In late 1983, looking for the subjects and locations that would bring the desolate landscape of the American West to life for his iconic film Paris, Texas, German filmmaker Wim Wenders took his Makina Plaubel 6 x 7 camera on the road. Driving through Texas, Arizona, New Mexico and California, Wenders was captivated by the unique, saturated, colorful light of the vast, wild landscape of the American West--even in the 20th century, a land associated with cowboys and outlaws, and suffused with the mythology of the frontier. The series he produced, Written in the West, was first exhibited in 1986 at the Centre Pompidou in Paris, and first published in 2000.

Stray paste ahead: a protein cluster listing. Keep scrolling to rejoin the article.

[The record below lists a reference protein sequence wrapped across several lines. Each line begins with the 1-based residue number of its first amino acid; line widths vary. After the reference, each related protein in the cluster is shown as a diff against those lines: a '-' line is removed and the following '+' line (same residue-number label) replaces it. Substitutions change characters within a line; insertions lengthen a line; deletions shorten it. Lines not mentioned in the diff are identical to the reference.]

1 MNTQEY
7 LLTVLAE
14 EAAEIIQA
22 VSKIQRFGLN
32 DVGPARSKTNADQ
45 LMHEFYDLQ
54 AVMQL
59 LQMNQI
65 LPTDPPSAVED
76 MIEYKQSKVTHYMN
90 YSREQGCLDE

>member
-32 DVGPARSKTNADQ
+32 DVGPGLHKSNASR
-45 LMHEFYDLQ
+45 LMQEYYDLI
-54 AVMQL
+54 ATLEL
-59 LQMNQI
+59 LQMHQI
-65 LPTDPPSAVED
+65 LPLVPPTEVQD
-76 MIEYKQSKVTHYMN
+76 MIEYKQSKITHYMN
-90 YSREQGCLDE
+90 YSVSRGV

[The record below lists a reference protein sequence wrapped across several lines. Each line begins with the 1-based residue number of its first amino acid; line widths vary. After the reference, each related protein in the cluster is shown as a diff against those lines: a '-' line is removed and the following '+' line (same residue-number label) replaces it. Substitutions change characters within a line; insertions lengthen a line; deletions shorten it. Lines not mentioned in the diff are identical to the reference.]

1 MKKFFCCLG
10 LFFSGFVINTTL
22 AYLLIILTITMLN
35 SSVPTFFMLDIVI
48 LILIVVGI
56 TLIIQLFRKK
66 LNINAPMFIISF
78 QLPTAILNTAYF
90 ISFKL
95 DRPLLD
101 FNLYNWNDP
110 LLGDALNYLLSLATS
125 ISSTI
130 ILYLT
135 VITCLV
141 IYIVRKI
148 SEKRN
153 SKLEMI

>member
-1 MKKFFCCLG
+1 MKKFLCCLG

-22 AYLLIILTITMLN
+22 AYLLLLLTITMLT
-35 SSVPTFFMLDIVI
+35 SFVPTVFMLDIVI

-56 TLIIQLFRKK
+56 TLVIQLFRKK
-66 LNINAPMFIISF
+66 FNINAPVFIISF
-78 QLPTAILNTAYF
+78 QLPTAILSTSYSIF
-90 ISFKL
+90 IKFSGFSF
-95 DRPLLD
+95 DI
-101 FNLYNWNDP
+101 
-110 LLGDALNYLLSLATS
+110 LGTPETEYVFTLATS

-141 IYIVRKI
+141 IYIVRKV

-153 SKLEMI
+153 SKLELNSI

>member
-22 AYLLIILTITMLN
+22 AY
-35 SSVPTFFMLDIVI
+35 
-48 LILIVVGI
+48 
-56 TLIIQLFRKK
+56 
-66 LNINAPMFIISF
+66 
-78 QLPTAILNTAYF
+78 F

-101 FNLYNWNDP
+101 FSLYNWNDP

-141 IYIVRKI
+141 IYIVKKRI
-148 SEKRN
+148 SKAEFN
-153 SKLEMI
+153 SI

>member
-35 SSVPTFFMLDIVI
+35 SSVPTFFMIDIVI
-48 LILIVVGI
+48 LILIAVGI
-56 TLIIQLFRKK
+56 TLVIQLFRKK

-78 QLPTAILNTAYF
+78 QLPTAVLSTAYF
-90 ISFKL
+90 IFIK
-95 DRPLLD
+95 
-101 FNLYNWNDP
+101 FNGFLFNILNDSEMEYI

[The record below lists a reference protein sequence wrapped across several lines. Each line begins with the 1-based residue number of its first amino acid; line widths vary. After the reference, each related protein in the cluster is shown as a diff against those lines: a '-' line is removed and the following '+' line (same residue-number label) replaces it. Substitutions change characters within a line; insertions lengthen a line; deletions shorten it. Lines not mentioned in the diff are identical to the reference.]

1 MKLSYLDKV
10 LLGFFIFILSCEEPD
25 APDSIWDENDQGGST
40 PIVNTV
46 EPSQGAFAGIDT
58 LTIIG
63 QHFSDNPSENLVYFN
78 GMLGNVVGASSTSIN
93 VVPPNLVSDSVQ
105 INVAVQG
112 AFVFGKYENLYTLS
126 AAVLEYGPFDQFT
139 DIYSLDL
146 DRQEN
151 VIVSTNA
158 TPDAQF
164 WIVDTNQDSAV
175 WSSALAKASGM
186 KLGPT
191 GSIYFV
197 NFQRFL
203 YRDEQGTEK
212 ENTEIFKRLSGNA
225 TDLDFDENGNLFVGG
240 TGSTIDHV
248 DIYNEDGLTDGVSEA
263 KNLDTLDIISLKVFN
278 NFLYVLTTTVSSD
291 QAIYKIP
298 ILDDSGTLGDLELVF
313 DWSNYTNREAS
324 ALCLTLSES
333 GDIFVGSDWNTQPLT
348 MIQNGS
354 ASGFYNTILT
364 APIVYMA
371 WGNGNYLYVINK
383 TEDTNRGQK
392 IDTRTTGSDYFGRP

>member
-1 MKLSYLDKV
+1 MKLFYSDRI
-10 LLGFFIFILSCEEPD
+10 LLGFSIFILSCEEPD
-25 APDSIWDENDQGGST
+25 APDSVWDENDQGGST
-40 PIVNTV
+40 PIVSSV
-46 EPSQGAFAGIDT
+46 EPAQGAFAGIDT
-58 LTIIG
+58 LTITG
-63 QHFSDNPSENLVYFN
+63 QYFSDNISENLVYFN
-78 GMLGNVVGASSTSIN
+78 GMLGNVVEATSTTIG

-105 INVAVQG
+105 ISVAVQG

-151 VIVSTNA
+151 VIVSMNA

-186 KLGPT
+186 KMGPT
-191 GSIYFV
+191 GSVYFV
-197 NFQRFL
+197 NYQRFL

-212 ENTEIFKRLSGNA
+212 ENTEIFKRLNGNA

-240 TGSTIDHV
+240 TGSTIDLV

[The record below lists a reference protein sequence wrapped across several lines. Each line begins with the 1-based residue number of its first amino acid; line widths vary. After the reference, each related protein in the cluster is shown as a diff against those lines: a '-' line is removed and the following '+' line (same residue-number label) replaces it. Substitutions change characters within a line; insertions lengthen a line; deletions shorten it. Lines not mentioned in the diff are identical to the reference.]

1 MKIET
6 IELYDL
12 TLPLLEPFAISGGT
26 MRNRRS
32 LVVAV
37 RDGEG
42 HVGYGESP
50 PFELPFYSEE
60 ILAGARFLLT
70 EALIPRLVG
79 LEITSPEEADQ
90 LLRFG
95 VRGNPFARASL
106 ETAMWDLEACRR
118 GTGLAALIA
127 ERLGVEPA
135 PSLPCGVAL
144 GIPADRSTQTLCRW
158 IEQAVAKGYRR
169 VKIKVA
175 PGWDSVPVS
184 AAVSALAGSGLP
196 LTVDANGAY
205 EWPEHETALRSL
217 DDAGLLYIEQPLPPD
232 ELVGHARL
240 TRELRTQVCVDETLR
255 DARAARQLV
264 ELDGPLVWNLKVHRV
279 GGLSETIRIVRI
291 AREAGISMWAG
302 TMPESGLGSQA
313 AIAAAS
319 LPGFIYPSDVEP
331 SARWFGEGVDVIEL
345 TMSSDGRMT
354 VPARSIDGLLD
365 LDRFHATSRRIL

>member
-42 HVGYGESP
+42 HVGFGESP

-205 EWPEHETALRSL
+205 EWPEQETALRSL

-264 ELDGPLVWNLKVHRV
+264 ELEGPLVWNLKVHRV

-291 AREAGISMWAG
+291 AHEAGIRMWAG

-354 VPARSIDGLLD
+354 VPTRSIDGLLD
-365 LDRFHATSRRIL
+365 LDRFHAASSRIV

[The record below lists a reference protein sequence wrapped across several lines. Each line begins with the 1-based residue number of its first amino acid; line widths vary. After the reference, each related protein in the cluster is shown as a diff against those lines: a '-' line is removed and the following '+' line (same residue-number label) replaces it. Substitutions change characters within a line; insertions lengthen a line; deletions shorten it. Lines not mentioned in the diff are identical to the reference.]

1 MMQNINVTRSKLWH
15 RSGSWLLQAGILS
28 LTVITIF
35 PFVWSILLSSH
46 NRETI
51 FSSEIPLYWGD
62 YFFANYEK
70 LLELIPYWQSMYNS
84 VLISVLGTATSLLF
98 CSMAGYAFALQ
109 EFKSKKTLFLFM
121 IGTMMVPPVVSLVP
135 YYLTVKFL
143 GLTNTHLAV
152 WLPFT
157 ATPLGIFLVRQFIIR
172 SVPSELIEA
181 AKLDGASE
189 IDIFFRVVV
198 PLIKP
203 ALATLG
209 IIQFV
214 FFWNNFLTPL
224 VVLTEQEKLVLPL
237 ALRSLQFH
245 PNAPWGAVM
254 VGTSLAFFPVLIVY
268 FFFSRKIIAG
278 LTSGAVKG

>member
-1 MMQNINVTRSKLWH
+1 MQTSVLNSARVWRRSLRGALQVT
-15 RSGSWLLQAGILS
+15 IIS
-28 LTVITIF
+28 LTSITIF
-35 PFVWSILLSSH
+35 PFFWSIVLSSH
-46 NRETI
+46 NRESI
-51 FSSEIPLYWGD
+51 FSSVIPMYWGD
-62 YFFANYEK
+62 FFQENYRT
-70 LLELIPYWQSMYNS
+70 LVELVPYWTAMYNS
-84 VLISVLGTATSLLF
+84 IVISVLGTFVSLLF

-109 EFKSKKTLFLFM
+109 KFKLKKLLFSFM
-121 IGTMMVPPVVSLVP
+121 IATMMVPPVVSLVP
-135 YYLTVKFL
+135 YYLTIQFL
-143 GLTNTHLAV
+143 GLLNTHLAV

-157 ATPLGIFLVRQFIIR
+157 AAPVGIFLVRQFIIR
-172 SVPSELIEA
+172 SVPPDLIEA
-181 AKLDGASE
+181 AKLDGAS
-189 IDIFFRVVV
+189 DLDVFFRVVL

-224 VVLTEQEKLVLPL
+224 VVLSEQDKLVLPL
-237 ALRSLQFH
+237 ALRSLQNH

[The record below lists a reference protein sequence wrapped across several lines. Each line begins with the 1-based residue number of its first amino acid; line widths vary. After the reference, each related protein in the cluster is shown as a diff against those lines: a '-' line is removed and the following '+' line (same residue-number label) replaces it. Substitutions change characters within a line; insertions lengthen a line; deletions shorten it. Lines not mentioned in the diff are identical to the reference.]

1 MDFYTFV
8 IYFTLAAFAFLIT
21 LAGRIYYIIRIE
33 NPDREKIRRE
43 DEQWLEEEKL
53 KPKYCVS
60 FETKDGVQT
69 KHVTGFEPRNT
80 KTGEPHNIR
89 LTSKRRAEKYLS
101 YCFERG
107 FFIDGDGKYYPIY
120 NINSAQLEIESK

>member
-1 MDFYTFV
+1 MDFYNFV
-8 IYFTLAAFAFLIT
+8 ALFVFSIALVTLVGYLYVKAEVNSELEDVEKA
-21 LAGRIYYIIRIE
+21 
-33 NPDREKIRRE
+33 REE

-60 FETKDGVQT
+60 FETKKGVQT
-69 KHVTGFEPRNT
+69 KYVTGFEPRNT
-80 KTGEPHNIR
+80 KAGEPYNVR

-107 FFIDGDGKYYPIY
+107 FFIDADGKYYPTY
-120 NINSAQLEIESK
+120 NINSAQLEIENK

Roughly three decades later, in this expanded edition, Wenders adds 15 new images of the sleepy town that gave the movie its name--though no footage was ever actually shot there. Made with a Fuji 6 x 4.5 camera, the new photographs are poetic documents of an abiding fascination and a search for personal memories. Together, they add an essential new chapter to Wenders' classic Written in the West, now Revisited.
Over the past four decades, through films like Paris, Texas (1984), Wings of Desire (1987), Buena Vista Social Club (1999) and Pina (2011), Wim Wenders (born 1945) has distinguished himself as one of the leading lights of New German Cinema and one of the great directors in contemporary film. Wenders has had an equally distinguished career in photography; his photographs are exhibited and collected internationally.